The opinion of the court was delivered by: CHARLES S. HAIGHT, JR.
Following an award rendered at the conclusion of a consolidated arbitration, the prevailing insurance company petitions to confirm the award. Respondents, the two groups of reinsurers against whom the award was rendered, cross-move to vacate it. They contend that this Court's order of consolidation was improvidently made, requiring vacatur; and that events occurring during the arbitration hearings demand the same result. Because I agree with respondents that recent Second Circuit authority condemns consolidation on the facts of this case, I vacate the award on that ground and reach no other issue.
Petitioner North River Insurance Company ("North River") insured the GAF Corporation ("GAF"), an asbestos manufacturer, under a liability policy in effect for three annual policy periods from May 1, 1970 through April 30, 1973. During the 1980's GAF was sued in many lawsuits alleging injury from exposure to its asbestos products. North River's policy obligated it to cover such claims in the amount of $ 5 million for each of these three policy periods. In consequence it has paid out a total of $ 15 million to GAF.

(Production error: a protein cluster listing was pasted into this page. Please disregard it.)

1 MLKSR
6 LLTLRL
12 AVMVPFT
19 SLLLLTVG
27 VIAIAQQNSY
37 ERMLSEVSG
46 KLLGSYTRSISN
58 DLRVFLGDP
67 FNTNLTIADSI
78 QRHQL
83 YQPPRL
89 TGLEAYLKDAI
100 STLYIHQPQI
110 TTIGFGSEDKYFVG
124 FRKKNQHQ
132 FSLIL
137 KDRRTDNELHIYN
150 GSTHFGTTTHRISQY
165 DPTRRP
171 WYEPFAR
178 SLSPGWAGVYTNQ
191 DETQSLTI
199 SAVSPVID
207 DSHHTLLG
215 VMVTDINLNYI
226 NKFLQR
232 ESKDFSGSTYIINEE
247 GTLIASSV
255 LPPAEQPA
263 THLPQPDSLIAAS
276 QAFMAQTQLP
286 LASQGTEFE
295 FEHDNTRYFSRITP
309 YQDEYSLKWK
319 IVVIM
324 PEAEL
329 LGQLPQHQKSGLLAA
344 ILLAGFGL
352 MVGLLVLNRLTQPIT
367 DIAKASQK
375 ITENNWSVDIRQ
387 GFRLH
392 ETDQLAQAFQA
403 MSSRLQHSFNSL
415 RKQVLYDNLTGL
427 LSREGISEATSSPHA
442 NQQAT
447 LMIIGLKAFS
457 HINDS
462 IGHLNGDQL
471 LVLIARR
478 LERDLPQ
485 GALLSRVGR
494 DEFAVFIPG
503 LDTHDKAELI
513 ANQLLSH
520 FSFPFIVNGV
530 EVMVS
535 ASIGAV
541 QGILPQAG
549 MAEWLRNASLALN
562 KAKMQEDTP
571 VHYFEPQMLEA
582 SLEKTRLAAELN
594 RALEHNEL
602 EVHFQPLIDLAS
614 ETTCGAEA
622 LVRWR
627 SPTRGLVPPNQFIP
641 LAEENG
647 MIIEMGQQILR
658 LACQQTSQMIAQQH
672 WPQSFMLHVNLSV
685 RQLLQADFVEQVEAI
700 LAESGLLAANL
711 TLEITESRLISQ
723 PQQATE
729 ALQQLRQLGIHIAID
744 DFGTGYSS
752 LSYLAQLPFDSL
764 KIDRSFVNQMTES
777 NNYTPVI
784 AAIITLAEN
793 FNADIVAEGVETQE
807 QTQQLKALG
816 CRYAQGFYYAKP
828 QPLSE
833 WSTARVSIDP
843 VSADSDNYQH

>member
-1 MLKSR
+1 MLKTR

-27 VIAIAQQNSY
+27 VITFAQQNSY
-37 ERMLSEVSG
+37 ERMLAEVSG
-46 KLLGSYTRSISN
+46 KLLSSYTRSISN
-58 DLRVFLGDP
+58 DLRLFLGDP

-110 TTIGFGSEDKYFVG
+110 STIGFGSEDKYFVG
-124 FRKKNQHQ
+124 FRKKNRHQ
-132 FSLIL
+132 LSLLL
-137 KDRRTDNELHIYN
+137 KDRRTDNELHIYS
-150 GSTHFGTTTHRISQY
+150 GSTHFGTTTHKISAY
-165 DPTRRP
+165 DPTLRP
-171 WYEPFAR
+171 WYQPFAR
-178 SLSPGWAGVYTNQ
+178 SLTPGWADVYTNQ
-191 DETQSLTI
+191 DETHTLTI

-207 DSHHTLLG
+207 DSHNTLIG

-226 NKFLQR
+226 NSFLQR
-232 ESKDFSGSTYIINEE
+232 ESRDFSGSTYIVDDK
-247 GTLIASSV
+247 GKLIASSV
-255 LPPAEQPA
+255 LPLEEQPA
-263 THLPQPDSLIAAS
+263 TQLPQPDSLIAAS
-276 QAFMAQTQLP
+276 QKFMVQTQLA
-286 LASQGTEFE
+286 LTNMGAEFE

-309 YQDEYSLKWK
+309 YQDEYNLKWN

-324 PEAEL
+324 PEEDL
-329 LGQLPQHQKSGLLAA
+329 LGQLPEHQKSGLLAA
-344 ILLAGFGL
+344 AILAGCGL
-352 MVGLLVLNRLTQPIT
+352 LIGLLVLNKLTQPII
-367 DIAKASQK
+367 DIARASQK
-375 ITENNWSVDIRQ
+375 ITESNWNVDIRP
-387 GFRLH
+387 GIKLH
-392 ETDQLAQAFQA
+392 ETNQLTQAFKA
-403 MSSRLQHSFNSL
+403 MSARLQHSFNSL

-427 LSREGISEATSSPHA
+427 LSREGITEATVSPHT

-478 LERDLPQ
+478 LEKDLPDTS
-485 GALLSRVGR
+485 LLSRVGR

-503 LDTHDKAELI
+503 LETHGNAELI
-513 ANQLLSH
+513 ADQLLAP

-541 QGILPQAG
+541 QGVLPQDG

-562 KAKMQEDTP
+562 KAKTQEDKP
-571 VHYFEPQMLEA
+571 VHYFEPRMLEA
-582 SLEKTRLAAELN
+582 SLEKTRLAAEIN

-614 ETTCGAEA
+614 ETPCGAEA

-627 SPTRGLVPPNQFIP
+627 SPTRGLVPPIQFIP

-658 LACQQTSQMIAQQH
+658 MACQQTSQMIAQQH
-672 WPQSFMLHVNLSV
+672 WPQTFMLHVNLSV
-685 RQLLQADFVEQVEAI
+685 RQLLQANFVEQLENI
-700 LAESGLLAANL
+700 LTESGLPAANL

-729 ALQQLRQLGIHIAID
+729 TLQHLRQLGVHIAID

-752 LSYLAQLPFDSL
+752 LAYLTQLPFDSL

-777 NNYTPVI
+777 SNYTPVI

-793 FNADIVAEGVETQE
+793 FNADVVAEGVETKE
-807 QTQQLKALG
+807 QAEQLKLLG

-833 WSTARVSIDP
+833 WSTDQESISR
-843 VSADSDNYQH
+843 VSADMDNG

Respondents are domestic and foreign reinsurers who, together with seven other reinsurers, reinsured North River under reinsurance treaty programs in effect during the three GAF annual policy periods in suit. The treaties provided a first layer of reinsurance coverage in the amount of $ 750,000 in excess of a $ 250,000 "per occurrence" retention (or deductible), and a second layer of $ 4,000,000 in excess of a $ 1,000,000 "per occurrence" retention (the first layer of coverage). A reinsurance treaty involves an ongoing contractual relationship between insurance companies, in which the primary insurer agrees in advance to cede, and the reinsurer to accept, specified business that is the subject of the contract. Typically, as in this case, a reinsurance treaty involves the participation of many reinsurers, each accepting a percentage of the total liability under a single treaty.